Appointed by Michigan Conference: Rev. Lewis R. Fisk, A. M., Detroit; Rev. J. W. Robinson, Coldwater; Rev. N. M. Steele, Quinoy; Rev. E. H. Day, Otsego, and Rev. J. Jennings, Grand Rapids.


Rev. Geo. B. Jocelyn, President, and Professor of Mental and Moral Science.

Rev. William H. Perrine, A. M., Prof. of Nat. Science, and the Fine Arts.

William H. Shelley, A. M. Professor of the Latin and Greek Languages, and Literature.

Mrs. Livonia B. Perrine, A. M., Professor of Mathematics.

Miss Rachel Carney, M. S., Preceptress, and Professor of Modern Languages.

Miles H. Carleton, B. S., B. L., Assistant for the 3d Term.

Miss Elizabeth Hollingsworth, Teacher of Instrumental Music.


The Classical Course of Study is substantially that of the oldest and best Colleges. It is extensive, thorough, systematic. Experience has proved it to be every way adapted to make sound, practical and accomplished scholars; and by requiring a mental discipline, which qualifies the student to be a close and vigorous thinker, it effectually secures the great end of education. To complete the Classical Course requires four full years (exclusive of the Preparatory Course, which demands from two to three years,) and only on those who satisfactorily complete this course will the degree of Bachelor of Arts be conferred.

The Scientific Course of Study is so arranged as to meet a demand of the community, excluding the study of the Ancient Languages, extending the Course in Modern Languages and devoting more time to those branches believed, by many, be especially adapted to practical life. While it is recommended in preference to any irregular course of study, it is not advised when the student can pursue the Classical Course. It embraces four years of study, (exclusive of two or two and one-half years of the Preparatory Course.) Upon those who satisfactorily complete this Course will be conferred the degree of Bachelor of Science.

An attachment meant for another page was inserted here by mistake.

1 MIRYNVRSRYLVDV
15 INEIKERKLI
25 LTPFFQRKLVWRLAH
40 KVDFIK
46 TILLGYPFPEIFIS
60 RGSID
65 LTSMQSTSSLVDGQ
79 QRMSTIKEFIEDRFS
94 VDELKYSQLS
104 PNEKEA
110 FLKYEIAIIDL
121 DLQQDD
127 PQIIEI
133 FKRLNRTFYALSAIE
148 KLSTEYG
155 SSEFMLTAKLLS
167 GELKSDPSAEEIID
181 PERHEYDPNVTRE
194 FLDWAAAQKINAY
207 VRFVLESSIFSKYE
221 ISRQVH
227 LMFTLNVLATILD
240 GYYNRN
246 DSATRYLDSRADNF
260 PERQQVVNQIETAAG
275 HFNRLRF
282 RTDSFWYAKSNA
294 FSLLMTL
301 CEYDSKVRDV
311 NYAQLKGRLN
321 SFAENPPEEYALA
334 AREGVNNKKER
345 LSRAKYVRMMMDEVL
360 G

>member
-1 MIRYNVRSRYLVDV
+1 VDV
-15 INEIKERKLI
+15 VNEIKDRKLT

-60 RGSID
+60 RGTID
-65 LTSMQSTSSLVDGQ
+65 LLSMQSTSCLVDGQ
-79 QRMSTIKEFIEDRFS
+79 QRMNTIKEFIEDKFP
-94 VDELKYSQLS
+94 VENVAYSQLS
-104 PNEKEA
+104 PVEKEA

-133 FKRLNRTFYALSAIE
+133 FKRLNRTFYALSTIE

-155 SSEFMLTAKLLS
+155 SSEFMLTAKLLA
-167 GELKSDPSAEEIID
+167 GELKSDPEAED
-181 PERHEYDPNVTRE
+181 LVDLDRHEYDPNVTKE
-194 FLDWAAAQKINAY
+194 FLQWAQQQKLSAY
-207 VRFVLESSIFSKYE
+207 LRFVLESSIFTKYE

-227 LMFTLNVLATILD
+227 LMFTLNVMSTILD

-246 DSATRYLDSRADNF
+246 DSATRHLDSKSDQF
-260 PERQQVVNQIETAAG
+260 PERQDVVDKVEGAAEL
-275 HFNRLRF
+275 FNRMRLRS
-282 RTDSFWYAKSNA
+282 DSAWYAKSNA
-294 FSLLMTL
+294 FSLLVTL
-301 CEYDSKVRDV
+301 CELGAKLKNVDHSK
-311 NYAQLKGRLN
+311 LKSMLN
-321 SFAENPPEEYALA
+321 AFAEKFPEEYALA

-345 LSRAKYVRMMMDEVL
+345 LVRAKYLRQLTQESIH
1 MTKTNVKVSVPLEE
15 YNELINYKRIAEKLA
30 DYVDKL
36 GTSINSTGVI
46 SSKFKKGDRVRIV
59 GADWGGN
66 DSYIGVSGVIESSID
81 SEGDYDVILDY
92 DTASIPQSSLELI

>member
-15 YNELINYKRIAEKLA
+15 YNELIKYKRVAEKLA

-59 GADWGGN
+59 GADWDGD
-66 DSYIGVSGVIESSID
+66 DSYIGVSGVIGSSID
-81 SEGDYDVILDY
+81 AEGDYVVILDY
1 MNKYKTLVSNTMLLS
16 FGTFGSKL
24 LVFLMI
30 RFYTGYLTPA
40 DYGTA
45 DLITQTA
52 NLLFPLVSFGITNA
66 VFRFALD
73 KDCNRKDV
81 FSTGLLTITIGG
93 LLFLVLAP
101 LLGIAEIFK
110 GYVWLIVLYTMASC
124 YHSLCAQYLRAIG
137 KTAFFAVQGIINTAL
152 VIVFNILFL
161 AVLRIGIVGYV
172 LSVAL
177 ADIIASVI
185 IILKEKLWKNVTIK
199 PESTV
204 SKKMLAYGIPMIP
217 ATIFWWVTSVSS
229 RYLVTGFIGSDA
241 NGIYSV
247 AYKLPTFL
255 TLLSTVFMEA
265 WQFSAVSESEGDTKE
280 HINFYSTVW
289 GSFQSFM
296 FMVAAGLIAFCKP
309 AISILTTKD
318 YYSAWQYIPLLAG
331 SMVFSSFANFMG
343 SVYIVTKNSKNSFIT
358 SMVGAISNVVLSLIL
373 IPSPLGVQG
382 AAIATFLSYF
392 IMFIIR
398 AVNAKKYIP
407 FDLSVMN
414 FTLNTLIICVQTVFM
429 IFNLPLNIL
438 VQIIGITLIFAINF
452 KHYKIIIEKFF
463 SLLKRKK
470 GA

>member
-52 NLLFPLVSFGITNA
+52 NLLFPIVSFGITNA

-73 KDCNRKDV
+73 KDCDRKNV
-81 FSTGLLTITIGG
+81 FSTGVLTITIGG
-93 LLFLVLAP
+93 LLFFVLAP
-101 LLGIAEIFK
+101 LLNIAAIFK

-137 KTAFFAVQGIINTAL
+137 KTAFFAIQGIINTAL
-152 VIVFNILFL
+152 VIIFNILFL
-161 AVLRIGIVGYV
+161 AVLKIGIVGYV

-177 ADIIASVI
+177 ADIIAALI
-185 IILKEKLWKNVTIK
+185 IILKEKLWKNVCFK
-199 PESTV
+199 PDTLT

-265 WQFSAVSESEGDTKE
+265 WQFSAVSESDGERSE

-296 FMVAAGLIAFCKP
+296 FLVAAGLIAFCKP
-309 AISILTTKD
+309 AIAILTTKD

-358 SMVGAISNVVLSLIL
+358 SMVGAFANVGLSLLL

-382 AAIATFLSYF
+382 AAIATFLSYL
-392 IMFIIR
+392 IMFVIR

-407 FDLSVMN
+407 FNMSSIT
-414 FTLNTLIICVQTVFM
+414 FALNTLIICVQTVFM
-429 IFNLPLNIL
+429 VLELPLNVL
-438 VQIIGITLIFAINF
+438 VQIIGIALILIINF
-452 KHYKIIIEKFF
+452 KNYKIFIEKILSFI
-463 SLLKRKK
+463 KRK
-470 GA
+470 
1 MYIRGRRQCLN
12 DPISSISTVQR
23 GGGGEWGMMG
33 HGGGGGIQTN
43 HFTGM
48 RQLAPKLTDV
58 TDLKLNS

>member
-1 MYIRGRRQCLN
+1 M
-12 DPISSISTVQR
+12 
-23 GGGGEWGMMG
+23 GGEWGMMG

The Faculty and Board of Trustees are fully persuaded that, under proper discipline, ladies and gentlemen should be admitted to the College on equal terms, pursue the same studies and receive the same Collegiate honors; hence, no arrangements are made for a special “Ladies' Course of Study." Woman needs as much as man, thorough mental training and development; and that course of study which will best give it to the latter will best secure it to the former.

Ladies and gentlemen who do not wish to become candidates for a degree are admitted to any regular classes, provided their proficiency is such as not to embarrass the progress of the class they propose to enter.

The nucleus of an Art Gallery, consisting of Plaster Casts, Oil Paintings, Chromo-lithograph engravings, &c, has been established and placed under charge of one of the Professors, thus affording increased facilities for those desiring to cultivate a knowledge of the Fine Arts. The course of instruction in this department covers all the essential branches of elementary Art, viz: Outline Drawing, Linear and Aerial Perspective, Oil Painting and Modeling.

As mere pencil sketches have little or no intrinsic value aside from the fact that their production implies labor, time and skill, the attention of the student is directed, from the first, only to those methods and principles which are essential to the highest and most valuable attainments in Art.

In sketching, the pen is preferred to all other instruments, as it secures greater clearness, precision and expression of outline; and in coloring, for equally weighty reasons, pigments in oil are alone selected. Their tints are not only beautiful but imperishable.

The object aimed at in this Department, is not the production of a few "pretty pictures," for the ornamentation of parlors at home,-pictures too often expressive only of the skill of the teacher,—but the thorough cultivation of artistic tastes,